The Molecular Biology of Chronic Myeloid Leukemia

Chronic Myeloid Leukemia is a kind of cancer that affects white blood cells and progresses slowly over a long period. It can strike anyone at any age, but it is most frequent in older persons between the ages of 60 and 65.

Chronic myeloid leukaemia is a clonal myeloproliferative proliferation of primitive hematopoietic progenitor cells that have been altered. It involves Myeloid, monocytic, erythroid, megakaryocytic, B-lymphoid, and T-lymphoid lineages are all involved.

CML was the first human disease in which a specific karyotype aberration — the Philadelphia (Ph) chromosome — was connected to leukemogenesis pathogenetic processes.  It was one of the first neoplasms for which a biologic treatment (interferon) was identified to inhibit the leukemic clone and extend survival. CML affects 1 to 2 people per 100,000 people each year and accounts for 15% of all adult leukaemias.

Philadelphia Chromosome

The Ph chromosome is a shorter version of chromosome 22 caused by a reciprocal translocation between the long arms of chromosomes 9 and 22. It is the hallmark of CML and is found in up to 95 per cent of patients. It is a defining feature of CML and can be observed in up to 95% of patients.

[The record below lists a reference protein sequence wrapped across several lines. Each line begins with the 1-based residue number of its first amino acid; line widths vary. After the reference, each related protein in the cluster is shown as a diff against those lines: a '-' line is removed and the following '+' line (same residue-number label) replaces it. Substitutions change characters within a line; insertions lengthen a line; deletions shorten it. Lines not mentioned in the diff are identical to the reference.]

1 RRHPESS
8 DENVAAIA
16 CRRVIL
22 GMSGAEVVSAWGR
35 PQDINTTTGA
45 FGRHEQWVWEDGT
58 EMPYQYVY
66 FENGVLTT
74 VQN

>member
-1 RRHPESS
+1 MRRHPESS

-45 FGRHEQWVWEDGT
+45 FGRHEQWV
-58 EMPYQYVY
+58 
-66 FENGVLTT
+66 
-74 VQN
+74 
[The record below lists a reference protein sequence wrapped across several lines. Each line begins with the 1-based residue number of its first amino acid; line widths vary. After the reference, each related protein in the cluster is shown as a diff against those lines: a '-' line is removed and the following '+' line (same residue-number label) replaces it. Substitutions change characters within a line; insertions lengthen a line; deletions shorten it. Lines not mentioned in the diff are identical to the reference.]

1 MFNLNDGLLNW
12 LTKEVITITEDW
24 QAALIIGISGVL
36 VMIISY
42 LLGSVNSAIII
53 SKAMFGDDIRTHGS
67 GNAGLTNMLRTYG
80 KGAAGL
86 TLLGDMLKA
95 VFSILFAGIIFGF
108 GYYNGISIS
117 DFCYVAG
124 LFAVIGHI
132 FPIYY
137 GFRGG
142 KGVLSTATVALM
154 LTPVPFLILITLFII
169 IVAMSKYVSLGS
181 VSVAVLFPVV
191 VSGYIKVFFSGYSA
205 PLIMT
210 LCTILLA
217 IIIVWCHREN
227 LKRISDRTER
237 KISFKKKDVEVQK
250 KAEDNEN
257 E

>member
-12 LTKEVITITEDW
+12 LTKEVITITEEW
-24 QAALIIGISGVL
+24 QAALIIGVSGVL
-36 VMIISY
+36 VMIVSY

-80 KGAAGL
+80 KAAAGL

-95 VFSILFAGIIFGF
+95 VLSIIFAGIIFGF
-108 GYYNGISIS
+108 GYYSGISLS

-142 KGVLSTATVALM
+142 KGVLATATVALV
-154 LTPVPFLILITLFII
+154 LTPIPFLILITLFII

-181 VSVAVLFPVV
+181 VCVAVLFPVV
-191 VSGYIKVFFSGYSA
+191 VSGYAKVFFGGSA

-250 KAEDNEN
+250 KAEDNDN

In further scientific investigations, it was found that ABL proto-oncogene normally located on chromosome 9 and BCR gene on chromosome 22 are involved in translocation.

The ABL gene produces a nonreceptor tyrosine kinase. Human ABL is a 145-kD protein that has two isoforms resulting from alternative splicing of the first exon. A 3′ fragment of the ABL gene from chromosome 9q34 is added to the 5′ section of the BCR gene on chromosome 22q11, resulting in a Ph translocation. A chimeric BCR–ABL messenger RNA is produced from a hybrid BCR–ABL gene (mRNA). In the ABL gene, the breakpoint is frequently located 5′ (toward the centromere) of exon 2. Exons 2 to 11 (also known as a2 to a11) of the ABL gene are transposed into the 5.8-kb major breakpoint cluster region (M-bcr) of the BCR gene on chromosome 22 between exons 12 and 16 (also known as b1 to b5). The breakpoints in BCR are either 5′ between exons b2 and b3 or 5′ between exons b2 and b3.

BCR-ABL Signalling Pathway

ABL proteins are nonreceptor tyrosine kinases that play critical functions in signalling and cell growth regulation. The catalytic domain, two SRC homology domains (SH2 and SH3) that regulate ABL’s tyrosine kinase action, and a myristoylation sequence connects ABL to plasma membrane proteins make up the N-terminal section of ABL.

The leukemogenic transformation of BCR–ABL is aided by structural changes in ABL and BCR. BCR’s N-terminal coiled-coil motif boosts its tyrosine kinase activity and allows ABL to bind F-actin. BCR’s serine-threonine kinase domain promotes ABL tyrosine kinase and p210BCR–ABL signalling pathways.

When BCR is fused to ABL at the N-terminus, a significant amino acid sequence is added to ABL’s SH2 region. BCR enables ABL to become constitutively active as a tyrosine phosphokinase by interfering with the neighbouring SH3 kinase regulatory region. The tyrosine phosphokinase activity of p210BCR–ABL and p190BCR–ABL is higher than that of p145ABL, the normal ABL protein.